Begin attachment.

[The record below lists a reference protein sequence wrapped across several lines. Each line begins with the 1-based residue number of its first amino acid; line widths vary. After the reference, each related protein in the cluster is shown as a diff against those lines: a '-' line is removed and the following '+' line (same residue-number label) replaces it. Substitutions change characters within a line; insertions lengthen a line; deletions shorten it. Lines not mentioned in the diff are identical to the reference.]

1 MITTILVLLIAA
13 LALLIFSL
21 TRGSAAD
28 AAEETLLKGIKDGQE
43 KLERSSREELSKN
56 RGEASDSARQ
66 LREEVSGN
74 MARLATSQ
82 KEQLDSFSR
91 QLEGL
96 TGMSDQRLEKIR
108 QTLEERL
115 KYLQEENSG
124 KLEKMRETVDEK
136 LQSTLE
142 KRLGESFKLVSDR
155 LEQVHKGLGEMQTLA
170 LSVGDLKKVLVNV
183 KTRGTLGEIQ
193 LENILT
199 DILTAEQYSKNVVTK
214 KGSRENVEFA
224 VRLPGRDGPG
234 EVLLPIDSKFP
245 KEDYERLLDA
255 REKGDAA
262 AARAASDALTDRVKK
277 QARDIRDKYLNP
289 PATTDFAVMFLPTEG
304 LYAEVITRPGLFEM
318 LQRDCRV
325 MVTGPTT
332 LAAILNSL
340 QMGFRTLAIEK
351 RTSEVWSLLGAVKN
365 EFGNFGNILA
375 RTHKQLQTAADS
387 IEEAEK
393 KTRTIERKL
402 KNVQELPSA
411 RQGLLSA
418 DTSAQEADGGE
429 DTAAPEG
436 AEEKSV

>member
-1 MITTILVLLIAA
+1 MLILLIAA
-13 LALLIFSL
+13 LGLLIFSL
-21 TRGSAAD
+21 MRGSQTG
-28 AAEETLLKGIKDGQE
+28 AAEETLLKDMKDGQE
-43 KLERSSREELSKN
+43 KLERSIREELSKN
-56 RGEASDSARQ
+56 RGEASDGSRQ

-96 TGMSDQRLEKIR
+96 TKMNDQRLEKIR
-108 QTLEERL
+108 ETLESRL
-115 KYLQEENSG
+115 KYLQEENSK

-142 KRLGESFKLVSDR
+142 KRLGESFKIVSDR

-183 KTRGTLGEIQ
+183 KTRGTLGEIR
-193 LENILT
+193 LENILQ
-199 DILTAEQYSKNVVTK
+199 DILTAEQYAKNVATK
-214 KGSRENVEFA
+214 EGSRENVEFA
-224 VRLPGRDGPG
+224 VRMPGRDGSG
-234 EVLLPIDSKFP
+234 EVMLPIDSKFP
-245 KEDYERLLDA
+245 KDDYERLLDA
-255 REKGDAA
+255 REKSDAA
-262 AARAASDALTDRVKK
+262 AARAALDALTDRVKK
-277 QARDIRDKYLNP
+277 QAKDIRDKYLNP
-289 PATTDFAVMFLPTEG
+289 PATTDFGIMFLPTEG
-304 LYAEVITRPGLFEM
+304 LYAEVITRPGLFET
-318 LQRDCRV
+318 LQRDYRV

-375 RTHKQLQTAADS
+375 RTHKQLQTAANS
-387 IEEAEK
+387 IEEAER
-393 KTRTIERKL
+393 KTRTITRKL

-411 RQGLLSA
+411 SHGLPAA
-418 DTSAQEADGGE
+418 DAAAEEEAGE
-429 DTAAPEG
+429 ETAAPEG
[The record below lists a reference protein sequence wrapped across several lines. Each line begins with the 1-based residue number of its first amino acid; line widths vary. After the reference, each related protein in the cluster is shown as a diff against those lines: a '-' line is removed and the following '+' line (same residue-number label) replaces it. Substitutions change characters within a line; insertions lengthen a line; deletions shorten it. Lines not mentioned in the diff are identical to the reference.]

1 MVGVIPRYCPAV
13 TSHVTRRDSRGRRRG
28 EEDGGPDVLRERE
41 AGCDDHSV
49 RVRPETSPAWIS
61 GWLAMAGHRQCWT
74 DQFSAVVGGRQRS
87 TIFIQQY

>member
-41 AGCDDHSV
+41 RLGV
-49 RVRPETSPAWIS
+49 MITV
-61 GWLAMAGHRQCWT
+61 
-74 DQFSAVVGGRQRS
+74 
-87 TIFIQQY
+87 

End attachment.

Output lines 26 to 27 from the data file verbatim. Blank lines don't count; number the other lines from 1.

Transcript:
245 KEDYERLLDA
255 REKGDAA